House To Vote on Debt Ceiling; Medicare Cuts Hurdle for Budget Talks
The legislation likely will fail, as all Republicans and a number of Democrats are expected to vote against it. The vote will occur a day before House members meet with President Obama at the White House to discuss budget matters.
As a result, budget talks will continue among a bipartisan group of six lawmakers led by Vice President Biden.
Both Democrats and Republicans in the group have said they are developing a plan that includes at least $1 trillion in spending reductions. Biden said the cuts are only a "down payment" for an agreement on larger reductions before Aug. 2, a deadline set by Treasury Secretary Timothy Geithner for increasing the debt limit (Kane, Washington Post, 5/30).
GOP Medicare Proposal Still a Wedge Issue
However, cuts to entitlement programs likely will still be a stumbling block in continued negotiations.
Republicans continue to pledge their support for a proposal that would turn Medicare into a voucher system, despite widespread criticism by Democrats and constituents, The Hill reports (Stanage, The Hill, 5/31).
The proposal -- which is included in the House-approved GOP fiscal year 2012 budget resolution (H Con Res 34) and is a centerpiece of House Budget Committee Chair Paul Ryan's (R-Wis.) budget blueprint -- would give beneficiaries fixed, lump-sum vouchers to purchase private health insurance (California Healthline, 5/23).
Last week, Democrat Kathy Hochul won a special election in New York's most conservative congressional district largely because of her opponent's support for the Medicare plan. The election was viewed by many as a referendum on the proposal and a warning from seniors that Republicans should avoid making cuts to popular entitlement programs (California Healthline, 5/25).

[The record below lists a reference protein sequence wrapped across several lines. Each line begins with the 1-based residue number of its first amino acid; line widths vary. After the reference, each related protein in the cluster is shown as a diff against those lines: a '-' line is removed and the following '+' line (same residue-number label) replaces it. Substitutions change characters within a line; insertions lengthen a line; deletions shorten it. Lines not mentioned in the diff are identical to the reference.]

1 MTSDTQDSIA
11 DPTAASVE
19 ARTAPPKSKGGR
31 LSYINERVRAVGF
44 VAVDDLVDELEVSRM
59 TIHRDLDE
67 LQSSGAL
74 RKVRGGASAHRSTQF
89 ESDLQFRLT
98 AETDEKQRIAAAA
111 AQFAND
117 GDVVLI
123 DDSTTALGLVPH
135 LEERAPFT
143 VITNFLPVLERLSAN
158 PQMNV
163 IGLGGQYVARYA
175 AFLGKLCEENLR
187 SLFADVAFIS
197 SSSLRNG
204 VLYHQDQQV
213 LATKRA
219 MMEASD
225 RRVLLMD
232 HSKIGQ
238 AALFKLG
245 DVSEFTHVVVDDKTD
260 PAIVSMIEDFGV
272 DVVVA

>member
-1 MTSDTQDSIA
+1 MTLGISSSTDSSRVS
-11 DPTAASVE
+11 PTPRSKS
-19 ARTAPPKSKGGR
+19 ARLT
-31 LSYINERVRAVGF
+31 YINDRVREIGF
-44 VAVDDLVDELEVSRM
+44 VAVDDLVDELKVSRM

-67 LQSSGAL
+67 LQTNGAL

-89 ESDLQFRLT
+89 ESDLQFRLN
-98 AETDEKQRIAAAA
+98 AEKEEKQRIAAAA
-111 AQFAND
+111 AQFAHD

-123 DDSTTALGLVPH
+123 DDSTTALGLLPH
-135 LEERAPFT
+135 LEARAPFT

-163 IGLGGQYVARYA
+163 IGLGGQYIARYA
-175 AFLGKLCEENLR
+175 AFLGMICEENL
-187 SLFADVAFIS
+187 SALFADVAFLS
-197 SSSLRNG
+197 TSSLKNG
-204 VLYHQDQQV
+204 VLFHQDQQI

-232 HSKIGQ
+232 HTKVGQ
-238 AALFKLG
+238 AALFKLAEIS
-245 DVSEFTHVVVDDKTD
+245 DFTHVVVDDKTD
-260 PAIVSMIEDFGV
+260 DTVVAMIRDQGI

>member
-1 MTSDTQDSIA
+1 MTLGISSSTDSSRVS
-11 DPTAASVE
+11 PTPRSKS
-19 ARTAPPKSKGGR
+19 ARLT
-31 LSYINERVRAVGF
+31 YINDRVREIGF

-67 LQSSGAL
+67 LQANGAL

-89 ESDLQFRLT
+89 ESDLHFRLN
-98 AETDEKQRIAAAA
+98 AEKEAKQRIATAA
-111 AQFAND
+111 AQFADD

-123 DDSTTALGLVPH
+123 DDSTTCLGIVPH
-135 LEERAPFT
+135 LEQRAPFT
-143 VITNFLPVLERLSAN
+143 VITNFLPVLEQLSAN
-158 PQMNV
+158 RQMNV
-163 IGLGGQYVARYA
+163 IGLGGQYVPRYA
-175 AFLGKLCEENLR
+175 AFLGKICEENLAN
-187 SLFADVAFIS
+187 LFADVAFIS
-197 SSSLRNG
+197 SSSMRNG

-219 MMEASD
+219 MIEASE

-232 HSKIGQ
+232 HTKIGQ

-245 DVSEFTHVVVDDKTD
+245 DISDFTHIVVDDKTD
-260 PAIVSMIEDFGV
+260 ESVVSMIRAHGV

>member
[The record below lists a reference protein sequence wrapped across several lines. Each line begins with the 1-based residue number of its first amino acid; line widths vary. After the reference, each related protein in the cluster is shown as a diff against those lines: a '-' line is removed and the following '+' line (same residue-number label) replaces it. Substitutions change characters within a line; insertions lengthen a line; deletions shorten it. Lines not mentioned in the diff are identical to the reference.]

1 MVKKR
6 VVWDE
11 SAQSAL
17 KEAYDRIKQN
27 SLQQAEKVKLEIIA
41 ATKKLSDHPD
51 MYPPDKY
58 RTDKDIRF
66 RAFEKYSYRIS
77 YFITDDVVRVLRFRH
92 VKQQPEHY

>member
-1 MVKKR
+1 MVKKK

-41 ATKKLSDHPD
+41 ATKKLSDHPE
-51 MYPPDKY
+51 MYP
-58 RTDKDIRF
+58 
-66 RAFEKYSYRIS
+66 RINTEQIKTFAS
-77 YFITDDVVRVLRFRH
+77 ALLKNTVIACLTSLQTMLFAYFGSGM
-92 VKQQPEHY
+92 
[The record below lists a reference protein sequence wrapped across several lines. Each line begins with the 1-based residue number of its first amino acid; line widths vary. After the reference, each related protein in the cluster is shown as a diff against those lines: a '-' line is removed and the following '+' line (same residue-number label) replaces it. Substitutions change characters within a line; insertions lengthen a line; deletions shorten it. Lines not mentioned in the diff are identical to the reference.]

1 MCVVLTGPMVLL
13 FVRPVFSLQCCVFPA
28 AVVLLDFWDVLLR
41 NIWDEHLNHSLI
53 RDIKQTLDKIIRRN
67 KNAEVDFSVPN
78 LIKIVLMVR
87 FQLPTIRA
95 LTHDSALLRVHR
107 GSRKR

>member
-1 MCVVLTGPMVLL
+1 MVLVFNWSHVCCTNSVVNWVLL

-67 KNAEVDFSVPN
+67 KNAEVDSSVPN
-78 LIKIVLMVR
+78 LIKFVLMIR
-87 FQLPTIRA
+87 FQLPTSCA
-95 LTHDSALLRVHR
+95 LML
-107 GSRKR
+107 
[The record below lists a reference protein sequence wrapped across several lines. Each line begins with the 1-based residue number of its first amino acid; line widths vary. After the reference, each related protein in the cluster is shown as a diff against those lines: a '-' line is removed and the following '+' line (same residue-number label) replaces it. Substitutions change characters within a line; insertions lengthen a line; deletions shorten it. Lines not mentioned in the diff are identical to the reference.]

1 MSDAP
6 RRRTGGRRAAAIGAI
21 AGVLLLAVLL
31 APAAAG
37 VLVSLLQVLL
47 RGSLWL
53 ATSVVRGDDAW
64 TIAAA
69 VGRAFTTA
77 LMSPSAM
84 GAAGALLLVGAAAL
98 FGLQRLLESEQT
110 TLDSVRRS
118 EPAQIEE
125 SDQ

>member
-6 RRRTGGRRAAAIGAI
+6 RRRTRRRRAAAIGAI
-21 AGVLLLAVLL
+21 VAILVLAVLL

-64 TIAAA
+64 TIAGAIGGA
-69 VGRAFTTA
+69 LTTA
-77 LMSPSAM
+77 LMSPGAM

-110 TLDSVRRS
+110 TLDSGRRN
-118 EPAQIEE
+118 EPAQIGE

Despite that result, Senate Minority Leader Mitch McConnell (R-Ky.) and House Majority Leader Eric Cantor (R-Va.) on Sunday said they are standing behind Ryan's plan (The Hill, 5/31).
McConnell said that Medicare reform is necessary to preserve the program and shrink deficits. He said, "All this silly talk about how Medicare is not going to be part of the solution is nonsense," adding, "Medicare will be part of any [budget] agreement" (Shiner, Politico, 5/27).
He also noted that if both parties agree that Medicare must be changed, there will be little "political fallout" during the 2012 election. He said that "the American people can decide whether they will want to punish both sides for having done that because it will take both sides to do it" (AP/Washington Post, 5/27).
Reaction to GOP's Continued Support of Ryan Plan
Some experts support the GOP's strategy to stick by the Ryan proposal, The Hill reports. Political strategist Mark McKinnon said that Republicans "should not run away" from the proposal. He added, "That is a lose-lose proposition," noting that the GOP already is associated with the divisive plan, so it should embrace the "bold and courageous" proposal (The Hill, 5/31).
Sen. Charles Schumer (D-N.Y.) advised Republicans to drop the plan to overhaul Medicare. Schumer said, "The only way we are going to come to an agreement on the budget and the debt ceiling is if [Republicans] take the Ryan plan off the table and take it off now." He added that Democrats "will oppose them in the budget negotiations if they don't abandon Ryan" (Wolfgang, Washington Times, 5/29).
Meanwhile, Democratic strategists see the GOP's embrace of the Ryan plan as an opportunity.
On Thursday, Democratic Congressional Campaign Committee Chair Steve Israel said that Democrats might be able to win back the House in 2012 because of the GOP's support for the proposal. He said, "I fundamentally believe the House of Representatives is in play." However, he said he is not yet ready to predict that Democrats will win enough seats to regain control of the chamber (Haberkorn, Politico, 5/26).This is part of the California Healthline Daily Edition, a summary of health policy coverage from major news organizations. Sign up for an email subscription.